This book contains 575 factually accurate informational sketches of the life and writings of contemporary American novelists. Every effort has been made to include accounts of those writers who have published two or more serious novels, one of them in the last ten years, and who in 1951 were at work upon a long piece of fiction. A few authors of distinguished first novels have been included. The object has been to give as complete a record as possible of the decade of the 1940's. Because of the difficulty of obtaining information about the writers who pseudonymously compose mystery, detective, and "western" fiction, all authors whose work has been entirely in these fields have been omitted.
Although there is some literary criticism in this volume, the main purpose has not been to criticize the artistic aims or to evaluate the literary merits of these writers. Rather, this survey is designed to present factual information for the benefit of readers who wish a guide through this extensive body of imaginative prose writing. No one reader can pass judgment satisfactorily upon so many books or upon so many authors within the time available for the compilation of an up-to-date reference work.
Each sketch is authoritative, for it has been reviewed either by the person whom it discusses or by a person whose knowledge of the life and work of the novelist gives authenticity to the statement. Many authors have kindly supplied information on their aims or philosophy, and most of these views are presented as direct quotations. No other book has ever included as equally complete a representation of the work of living American novelists.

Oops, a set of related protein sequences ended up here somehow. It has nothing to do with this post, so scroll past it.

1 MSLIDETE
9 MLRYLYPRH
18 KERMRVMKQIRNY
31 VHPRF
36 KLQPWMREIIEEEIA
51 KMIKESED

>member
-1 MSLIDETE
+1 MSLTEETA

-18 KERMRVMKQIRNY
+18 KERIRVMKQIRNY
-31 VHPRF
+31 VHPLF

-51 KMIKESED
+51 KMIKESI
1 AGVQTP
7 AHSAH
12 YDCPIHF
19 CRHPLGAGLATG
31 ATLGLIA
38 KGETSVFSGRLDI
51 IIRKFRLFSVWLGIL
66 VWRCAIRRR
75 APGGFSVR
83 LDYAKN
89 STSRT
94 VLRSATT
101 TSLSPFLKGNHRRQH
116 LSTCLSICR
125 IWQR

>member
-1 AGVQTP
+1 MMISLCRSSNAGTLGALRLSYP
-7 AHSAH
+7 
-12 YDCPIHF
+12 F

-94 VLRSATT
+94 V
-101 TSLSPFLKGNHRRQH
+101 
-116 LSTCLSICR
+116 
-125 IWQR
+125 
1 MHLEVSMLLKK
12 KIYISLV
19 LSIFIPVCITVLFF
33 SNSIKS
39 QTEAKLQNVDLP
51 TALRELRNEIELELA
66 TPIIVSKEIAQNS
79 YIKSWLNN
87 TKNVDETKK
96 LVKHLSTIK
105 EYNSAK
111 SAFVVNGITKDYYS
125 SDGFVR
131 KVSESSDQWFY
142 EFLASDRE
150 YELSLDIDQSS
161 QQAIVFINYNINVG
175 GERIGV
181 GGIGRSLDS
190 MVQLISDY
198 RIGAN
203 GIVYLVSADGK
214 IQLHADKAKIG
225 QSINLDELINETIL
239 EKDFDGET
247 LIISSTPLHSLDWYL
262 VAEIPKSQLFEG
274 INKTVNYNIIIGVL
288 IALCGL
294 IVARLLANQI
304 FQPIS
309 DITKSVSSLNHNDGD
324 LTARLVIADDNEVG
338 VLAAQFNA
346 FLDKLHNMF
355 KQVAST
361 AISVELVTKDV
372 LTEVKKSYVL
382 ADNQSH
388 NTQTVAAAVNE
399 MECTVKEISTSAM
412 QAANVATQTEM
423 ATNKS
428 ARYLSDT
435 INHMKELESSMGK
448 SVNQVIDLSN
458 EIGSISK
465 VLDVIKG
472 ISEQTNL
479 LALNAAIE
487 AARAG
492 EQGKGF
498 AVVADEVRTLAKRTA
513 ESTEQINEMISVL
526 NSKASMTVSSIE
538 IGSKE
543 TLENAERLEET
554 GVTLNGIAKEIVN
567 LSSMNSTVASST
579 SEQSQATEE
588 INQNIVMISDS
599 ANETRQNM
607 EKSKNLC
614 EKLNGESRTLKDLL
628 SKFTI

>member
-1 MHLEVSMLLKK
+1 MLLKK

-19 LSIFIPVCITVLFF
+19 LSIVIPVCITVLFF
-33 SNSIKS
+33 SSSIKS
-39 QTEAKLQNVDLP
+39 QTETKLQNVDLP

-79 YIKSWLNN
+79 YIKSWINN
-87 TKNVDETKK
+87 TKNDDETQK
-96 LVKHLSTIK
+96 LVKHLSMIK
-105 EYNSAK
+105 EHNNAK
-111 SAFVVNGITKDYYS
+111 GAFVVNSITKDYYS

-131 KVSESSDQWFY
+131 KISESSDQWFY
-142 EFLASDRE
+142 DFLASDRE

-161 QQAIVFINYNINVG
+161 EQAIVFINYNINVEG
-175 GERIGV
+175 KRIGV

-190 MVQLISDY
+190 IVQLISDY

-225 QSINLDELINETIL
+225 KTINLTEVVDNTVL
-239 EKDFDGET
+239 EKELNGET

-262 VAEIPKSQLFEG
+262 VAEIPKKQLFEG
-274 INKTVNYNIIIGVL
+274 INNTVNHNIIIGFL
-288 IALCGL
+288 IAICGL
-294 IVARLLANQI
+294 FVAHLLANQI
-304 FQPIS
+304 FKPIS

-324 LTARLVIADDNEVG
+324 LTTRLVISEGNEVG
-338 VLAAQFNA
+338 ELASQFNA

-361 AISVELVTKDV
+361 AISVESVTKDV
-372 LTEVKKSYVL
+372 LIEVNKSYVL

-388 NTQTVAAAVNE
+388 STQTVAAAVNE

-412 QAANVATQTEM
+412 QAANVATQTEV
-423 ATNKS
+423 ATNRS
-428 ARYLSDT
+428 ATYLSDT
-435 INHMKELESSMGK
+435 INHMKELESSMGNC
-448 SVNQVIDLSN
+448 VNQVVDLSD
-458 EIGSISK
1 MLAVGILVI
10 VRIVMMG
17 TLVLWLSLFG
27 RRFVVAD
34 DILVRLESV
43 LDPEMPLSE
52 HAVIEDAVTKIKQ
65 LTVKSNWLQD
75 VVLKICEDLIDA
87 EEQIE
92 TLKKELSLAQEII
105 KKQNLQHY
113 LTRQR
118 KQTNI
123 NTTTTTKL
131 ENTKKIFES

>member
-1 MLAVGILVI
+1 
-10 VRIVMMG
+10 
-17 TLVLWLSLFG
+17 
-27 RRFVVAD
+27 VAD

The plan of each sketch is this: first, there is a brief biography; second, the works other than fiction are listed and sometimes briefly annotated; third, the author's leading theme, purpose, intention, style, aesthetic principle, or philosophy is stated; and, finally, a brief description of each novel is given. In a few instances there are statements about representative novels, but, in general, every novel by an author has been summarized by its theme or by its main narrative movement.
The length of each sketch has been determined by the amount of pertinent biographical data available and by the number of published novels. Length is not to be construed as a measure of aesthetic or popular success nor as a measure of a writer's final position as a contributor to the history of the American novel.
Novelists have been chosen for representation in this book because of the wide popular appeal of this form of writing. No other type of literature entertains as many readers, short stories in magazines excepted. Book sales, both in original and reprint editions, and library borrowing indicate that millions of copies of novels are read annually by an ever- increasing audience. A novel is more than a work of entertainment, however; the novel is a primary social record, a direct impression of life recorded by a sensitive and often poetically gifted writer. From these novels it is possible to construct a picture of contemporaneous American life in almost all its geo-